Frank Robinson was an American baseball player and manager, who became the first black manager of a major league baseball team. His selection as pilot of the Cleveland Indians, announced in October 1974, followed an outstanding 19-year major league career, during which he also managed Santurce in the Puerto Rican winter league for five seasons.
Robinson was born in Beaumont, Texas, on August 31, 1935. He was signed by Cincinnati at age 17 and joined the Reds as an outfielder in 1956, winning honors as rookie of the year. He helped Cincinnati win the pennant in 1961 and was named the National League's most valuable player. After the 1965 season he was traded to Baltimore. In 1966, as the Orioles captured the pennant, he won the triple crown (leading the league in batting average, home runs, and runs batted in) and was named most valuable player in the American League. He thus became the first player to be voted most valuable in each major league. With Robinson playing the outfield and first base, Baltimore won the league championship three more years, 1969 through 1971.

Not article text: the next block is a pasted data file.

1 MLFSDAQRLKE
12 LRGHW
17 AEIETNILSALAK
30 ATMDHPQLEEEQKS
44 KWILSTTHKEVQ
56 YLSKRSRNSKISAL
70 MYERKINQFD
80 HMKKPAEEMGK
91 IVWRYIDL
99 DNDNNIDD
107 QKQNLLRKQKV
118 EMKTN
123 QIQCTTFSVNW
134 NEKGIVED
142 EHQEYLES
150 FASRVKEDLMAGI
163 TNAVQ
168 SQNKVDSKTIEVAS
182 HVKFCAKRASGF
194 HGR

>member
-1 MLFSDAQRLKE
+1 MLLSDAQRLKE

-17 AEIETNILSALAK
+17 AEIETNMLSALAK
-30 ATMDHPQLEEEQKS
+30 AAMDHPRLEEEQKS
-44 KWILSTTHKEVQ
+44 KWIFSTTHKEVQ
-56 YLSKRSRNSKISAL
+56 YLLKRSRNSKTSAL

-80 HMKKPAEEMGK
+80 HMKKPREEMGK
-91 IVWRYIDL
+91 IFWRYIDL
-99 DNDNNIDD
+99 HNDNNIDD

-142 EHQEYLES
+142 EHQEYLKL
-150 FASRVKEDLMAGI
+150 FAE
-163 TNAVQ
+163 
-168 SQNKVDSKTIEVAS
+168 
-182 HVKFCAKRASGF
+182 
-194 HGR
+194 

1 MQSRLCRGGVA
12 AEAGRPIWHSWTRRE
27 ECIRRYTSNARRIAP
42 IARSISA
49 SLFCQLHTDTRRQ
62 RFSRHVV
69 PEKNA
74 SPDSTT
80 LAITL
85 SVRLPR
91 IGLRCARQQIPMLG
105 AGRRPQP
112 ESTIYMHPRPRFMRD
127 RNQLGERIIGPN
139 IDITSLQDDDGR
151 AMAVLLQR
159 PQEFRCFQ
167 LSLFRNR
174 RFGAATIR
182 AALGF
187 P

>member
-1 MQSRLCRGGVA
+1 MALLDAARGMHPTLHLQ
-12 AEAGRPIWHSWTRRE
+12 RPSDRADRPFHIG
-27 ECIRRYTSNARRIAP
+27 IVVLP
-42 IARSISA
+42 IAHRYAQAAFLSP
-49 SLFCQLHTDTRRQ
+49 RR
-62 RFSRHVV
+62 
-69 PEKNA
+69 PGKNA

Robinson was traded to Los Angeles in 1972 and to the California Angels in 1973. Prior to becoming player-manager with the Indians, he had hit 574 home runs. A righthanded hitter, he was also an accomplished fielder and base runner.